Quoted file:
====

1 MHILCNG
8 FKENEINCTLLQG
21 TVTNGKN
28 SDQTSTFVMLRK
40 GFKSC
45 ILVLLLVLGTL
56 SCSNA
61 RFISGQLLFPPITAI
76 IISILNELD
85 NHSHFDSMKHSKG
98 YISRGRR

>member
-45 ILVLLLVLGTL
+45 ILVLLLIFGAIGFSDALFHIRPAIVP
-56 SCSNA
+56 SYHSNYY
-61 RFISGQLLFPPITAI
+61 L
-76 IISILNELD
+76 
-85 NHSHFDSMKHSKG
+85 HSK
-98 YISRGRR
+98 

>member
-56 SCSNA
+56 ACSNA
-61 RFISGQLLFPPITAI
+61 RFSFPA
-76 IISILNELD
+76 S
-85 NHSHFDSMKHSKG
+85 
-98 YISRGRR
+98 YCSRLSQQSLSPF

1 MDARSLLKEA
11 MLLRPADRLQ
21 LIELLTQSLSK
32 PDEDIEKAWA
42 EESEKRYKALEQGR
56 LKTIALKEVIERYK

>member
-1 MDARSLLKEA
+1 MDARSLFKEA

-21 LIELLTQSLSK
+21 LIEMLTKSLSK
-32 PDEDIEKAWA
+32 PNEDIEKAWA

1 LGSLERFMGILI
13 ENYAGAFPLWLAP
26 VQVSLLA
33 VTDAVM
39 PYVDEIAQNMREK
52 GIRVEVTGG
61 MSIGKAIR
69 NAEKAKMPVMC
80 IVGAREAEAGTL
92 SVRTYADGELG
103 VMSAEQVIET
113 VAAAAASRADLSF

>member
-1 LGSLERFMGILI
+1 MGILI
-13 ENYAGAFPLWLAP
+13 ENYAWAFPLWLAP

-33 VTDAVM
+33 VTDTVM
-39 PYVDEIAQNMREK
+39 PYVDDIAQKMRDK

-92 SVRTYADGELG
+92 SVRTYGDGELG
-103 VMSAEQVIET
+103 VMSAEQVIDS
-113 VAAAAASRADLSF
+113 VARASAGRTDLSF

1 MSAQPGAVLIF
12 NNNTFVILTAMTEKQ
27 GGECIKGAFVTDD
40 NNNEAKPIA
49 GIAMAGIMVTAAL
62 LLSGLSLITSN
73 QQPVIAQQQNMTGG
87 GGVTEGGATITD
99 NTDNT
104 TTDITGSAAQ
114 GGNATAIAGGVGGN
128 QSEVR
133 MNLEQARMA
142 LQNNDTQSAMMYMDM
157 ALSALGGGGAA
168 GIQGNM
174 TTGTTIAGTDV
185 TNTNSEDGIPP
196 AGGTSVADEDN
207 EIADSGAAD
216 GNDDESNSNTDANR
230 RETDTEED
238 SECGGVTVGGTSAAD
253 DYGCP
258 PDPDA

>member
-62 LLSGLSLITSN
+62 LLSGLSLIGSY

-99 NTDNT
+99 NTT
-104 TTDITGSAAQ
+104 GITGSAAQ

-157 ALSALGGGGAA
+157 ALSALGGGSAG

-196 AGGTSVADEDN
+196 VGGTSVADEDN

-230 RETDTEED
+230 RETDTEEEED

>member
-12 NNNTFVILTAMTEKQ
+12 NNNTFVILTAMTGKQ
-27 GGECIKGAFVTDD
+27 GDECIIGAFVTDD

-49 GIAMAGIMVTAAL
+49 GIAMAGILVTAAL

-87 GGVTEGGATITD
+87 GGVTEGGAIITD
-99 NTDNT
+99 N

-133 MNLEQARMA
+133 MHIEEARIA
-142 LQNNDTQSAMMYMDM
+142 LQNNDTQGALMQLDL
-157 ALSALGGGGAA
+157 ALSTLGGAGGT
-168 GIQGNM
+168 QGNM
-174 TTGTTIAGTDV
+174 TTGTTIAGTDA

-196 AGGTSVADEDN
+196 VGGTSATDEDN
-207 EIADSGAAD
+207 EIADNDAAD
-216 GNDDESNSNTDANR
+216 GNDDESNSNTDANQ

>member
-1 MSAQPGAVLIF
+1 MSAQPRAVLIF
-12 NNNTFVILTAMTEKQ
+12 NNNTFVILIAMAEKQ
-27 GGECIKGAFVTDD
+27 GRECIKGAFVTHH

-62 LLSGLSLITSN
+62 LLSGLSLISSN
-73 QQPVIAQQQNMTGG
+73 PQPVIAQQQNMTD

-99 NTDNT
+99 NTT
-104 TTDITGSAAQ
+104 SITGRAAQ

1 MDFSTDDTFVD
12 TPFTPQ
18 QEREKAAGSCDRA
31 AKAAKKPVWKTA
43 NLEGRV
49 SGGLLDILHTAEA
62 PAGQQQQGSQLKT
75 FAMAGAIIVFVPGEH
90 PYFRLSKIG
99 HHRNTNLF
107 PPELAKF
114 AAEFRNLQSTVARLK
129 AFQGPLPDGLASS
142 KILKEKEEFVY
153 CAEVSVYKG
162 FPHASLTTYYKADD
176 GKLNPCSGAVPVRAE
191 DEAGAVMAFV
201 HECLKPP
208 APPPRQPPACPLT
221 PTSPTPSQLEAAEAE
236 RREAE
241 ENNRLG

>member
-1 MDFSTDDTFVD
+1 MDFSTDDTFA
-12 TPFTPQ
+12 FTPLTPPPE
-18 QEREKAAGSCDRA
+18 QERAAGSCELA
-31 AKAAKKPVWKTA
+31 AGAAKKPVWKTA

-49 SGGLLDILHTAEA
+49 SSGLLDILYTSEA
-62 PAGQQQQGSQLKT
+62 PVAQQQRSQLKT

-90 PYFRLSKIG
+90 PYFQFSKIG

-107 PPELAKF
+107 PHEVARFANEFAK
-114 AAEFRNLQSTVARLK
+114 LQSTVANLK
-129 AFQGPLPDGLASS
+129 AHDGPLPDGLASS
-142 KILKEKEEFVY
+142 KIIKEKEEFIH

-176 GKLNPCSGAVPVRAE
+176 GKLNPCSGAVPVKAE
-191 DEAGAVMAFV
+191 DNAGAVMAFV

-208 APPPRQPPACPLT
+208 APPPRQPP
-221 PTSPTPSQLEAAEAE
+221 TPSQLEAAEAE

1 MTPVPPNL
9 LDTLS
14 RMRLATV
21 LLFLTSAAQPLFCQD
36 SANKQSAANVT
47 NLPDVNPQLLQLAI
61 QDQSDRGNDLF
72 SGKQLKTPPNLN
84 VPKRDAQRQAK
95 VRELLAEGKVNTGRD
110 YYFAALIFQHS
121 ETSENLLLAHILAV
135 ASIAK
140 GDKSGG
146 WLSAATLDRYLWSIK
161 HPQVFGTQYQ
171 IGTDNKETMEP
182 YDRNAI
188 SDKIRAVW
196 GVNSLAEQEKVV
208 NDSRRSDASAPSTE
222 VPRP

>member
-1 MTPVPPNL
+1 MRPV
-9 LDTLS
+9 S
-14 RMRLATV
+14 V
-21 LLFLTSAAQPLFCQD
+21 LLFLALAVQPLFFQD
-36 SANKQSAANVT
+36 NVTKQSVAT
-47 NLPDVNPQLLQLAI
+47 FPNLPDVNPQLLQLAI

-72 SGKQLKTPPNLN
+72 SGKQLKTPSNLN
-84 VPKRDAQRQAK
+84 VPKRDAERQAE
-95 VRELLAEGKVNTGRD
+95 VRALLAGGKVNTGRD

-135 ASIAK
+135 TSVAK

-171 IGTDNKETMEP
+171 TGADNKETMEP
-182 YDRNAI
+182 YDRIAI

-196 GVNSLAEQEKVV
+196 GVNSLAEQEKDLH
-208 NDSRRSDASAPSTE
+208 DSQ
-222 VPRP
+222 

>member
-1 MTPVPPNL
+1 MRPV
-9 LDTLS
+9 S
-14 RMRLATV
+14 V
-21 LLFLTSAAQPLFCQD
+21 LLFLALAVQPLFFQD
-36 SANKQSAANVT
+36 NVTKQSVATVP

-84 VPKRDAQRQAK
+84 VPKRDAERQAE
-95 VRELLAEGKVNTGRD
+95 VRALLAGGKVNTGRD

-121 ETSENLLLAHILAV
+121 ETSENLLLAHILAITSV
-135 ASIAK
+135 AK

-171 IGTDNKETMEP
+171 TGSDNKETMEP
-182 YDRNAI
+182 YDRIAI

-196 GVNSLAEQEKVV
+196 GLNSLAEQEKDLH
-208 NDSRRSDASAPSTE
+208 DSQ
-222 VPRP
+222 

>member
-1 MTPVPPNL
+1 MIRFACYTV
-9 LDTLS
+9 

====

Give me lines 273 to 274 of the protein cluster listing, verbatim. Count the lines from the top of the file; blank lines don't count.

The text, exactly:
+36 NVTKQSVATVP

-84 VPKRDAQRQAK